Women commonly change their perspectives on their employers after learning they have generous reproductive health benefits. As one woman shared with Good Morning America,

“Finding out that my company and what they offered was so much better than their competitors out there made a difference and made me stay with the company. . . . It’s obviously a company that cares about their employees.” 67

Similarly, another expressed,

“It’s changed my appreciation for a company that makes the choice to offer this, because there’s not really any gain for them, and maybe there will be younger women who come up under me who will benefit. . . . It made me take a step back and realize the type of people I work for.” 68

The financial tradeoffs of these policies are also quite small. While many reproductive health services are cost-prohibitive for employees, they are a drop in the bucket for large corporations. As one Fortune 100 executive explains, “We spend almost $1 billion on healthcare annually.” 69 This makes adding comprehensive reproductive healthcare “a negligible cost.” 70 Studies have shown that covering contraceptives and IVF is surprisingly cheap. 71 The cost of adding contraception to health plans ranges from $0.4–$0.66 per health plan member per month – less than 1% of total health plan costs. 72 In fact, covering contraceptives actually yielded 15-17% cost savings for employers who would have otherwise had to cover medical costs of unintended pregnancies. 73 Similarly, early studies have shown that adding IVF coverage would increase monthly premiums by as little as $0.87. 74 And, though IVF is more expensive than contraception, fewer employees are likely to make use of it 75 76 – while 99% of women use contraception at some point in their lives, only 11% face infertility. 77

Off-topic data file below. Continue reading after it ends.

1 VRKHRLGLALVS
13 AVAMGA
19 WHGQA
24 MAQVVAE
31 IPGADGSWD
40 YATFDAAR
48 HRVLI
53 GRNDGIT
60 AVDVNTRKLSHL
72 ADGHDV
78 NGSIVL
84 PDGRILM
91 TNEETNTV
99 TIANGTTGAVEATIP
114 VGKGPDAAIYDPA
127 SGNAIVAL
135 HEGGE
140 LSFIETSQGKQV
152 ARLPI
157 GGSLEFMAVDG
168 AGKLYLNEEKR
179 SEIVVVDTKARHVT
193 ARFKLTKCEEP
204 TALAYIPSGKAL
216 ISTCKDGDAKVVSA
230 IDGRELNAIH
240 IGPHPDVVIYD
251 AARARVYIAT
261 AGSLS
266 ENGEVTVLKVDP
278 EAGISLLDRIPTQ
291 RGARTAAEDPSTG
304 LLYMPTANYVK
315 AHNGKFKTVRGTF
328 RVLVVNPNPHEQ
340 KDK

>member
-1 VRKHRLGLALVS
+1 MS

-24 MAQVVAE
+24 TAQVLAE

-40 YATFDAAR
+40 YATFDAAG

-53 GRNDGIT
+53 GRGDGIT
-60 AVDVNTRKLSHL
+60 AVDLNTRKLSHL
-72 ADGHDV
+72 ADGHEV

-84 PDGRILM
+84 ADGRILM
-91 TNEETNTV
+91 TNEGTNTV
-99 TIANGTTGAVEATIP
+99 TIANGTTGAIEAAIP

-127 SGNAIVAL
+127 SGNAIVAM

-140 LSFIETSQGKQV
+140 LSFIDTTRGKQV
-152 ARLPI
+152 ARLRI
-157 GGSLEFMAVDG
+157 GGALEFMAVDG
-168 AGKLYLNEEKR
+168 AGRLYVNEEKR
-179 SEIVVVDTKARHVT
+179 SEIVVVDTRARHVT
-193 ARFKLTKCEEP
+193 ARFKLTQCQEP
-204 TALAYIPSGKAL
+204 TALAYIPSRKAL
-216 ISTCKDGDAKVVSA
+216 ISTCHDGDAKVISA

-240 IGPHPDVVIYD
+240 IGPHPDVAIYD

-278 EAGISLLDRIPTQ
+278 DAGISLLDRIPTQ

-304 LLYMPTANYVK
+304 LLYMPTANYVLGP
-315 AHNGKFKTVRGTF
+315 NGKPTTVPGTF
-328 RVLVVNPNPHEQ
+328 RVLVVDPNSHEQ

In contrast, employee turnover is extremely expensive. The Work Institute estimates that the cost of replacing a departing employee – including recruiting, training, and productivity loss – is roughly 33% of that employee’s annual salary. 78 And, at elite, high-paying corporations, this can easily amount to six figures. Therefore, when you add it all together, reproductive health benefits are not merely intended to promote employee well-being: they’re actually just good business.